Slavery and Savings: They Did It, Why Can’t We?

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"My Boyfriend Infected Me With HIV & He Stole My Money For My Meds" (thumbnail)
After Christmas, the number of phone calls increases at my office. Most of the callers have the same questions: Can I file my taxes with my last paycheck? Can I get an advance tax refund loan? These cash-strapped callers know that the answer is “No” but they try anyway. Why? Because these callers over-spent on holiday shopping and festivities, now they are counting on their tax refund to save the day.

Willie Mae Williams, my late grandmother taught me important lessons about saving for the holiday season. She told me to open a Christmas Club savings account at a local bank and deposit a portion of my paycheck throughout the year for Christmas spending money. Grandma had several rules for the Christmas Club account: 1) Don’t withdraw your money until Thanksgiving. 2) Don’t spend more on shopping than what you saved. 3) Make sure you have enough money to put into your Christmas Club account for the next year.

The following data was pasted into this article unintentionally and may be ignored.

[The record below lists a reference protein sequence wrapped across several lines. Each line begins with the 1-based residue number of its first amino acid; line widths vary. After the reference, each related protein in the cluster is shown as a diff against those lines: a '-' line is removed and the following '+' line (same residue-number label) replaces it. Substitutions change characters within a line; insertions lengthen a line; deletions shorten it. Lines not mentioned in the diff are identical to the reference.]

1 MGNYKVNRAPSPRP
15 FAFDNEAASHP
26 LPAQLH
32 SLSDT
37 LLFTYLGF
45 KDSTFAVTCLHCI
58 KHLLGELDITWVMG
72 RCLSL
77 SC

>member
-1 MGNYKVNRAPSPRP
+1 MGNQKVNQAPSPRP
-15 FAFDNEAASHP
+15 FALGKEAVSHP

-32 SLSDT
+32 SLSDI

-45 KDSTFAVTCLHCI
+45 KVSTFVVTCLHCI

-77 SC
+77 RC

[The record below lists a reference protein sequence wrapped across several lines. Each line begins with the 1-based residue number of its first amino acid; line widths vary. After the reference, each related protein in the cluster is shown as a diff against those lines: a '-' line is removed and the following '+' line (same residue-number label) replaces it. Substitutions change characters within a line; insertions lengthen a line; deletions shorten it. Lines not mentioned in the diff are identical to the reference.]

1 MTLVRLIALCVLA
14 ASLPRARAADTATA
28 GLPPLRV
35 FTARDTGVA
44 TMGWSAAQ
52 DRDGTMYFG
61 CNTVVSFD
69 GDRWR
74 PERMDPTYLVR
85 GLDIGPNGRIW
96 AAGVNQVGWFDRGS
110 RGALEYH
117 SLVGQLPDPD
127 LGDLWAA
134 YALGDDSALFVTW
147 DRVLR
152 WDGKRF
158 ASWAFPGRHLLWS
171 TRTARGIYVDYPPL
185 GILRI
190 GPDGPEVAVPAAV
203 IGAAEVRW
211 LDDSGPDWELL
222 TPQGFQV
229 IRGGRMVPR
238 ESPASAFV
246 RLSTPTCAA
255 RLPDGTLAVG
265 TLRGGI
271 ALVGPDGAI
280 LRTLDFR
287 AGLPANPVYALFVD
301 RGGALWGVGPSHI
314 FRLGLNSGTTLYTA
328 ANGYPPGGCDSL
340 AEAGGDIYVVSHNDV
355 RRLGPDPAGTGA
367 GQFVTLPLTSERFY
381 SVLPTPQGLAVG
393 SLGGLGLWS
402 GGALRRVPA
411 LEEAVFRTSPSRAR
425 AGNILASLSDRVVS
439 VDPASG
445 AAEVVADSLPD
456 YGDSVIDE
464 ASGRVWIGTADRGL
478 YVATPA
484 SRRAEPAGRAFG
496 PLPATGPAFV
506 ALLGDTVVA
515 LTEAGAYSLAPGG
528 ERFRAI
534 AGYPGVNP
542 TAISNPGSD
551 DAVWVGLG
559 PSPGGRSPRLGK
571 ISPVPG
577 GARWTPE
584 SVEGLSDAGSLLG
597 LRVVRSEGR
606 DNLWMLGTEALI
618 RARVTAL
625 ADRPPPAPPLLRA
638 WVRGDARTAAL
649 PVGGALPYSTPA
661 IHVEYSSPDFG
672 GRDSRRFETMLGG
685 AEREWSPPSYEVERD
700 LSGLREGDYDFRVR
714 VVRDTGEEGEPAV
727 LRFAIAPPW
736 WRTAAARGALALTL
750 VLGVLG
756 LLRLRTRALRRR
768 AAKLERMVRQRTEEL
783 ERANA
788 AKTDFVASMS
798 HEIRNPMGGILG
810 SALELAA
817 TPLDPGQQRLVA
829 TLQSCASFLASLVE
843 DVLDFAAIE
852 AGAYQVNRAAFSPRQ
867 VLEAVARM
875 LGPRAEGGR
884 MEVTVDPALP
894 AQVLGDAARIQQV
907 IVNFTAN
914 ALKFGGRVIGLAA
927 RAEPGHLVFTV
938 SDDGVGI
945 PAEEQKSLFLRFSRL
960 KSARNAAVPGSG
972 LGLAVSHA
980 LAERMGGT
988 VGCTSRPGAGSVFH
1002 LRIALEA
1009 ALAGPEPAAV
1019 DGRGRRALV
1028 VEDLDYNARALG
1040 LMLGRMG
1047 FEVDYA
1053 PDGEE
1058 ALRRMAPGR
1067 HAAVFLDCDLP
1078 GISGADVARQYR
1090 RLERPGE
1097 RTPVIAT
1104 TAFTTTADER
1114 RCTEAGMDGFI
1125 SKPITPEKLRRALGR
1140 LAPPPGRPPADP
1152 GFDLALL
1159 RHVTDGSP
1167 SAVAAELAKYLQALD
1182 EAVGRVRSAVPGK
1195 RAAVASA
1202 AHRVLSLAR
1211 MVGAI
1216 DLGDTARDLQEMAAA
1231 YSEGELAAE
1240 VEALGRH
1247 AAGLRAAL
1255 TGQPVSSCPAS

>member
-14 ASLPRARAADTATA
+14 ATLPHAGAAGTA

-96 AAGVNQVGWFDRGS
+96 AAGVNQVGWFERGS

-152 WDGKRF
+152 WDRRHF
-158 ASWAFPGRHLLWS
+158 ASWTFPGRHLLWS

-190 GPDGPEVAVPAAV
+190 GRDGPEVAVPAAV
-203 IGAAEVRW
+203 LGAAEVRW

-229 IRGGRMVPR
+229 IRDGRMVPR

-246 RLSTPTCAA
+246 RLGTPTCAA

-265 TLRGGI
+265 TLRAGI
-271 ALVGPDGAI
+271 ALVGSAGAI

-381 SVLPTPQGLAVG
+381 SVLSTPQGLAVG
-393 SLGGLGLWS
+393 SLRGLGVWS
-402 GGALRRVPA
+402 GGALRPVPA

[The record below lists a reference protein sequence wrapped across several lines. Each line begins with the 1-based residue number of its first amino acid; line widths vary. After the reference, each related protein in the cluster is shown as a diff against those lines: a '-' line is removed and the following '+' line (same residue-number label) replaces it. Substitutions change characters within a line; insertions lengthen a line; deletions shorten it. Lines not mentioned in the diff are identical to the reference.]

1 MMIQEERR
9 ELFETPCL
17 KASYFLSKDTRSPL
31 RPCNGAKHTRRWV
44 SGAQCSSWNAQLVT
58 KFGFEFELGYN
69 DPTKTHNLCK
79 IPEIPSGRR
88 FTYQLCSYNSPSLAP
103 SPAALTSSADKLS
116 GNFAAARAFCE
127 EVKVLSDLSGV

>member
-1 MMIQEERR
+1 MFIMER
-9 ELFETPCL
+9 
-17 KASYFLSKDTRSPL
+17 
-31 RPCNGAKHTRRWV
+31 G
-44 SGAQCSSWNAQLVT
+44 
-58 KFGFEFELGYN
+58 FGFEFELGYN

In addition to sharing financial advice, Grandma would pass down our family’s oral history. She told me that savings was very important to her, because her grandmother told her the stories of how slaves saved to purchase their freedom and to purchase land after slavery ended. After run-away slaves settled in the North, they would save to buy their relatives out of slavery. When American Slavery ended, the slaves who saved were able to purchase land.

According to the United States Commerce Department, before the economic crisis of 2008, the average American savings rate was 1.3%. During this time, experts estimated that the savings rate for African-Americans was negative. Since the recent economic crisis, the average American savings rate increased to 3.6% but no recent report reflects a significant increase in savings for African-Americans. Based on my “real world” interactions with clients, these percentages are accurate.

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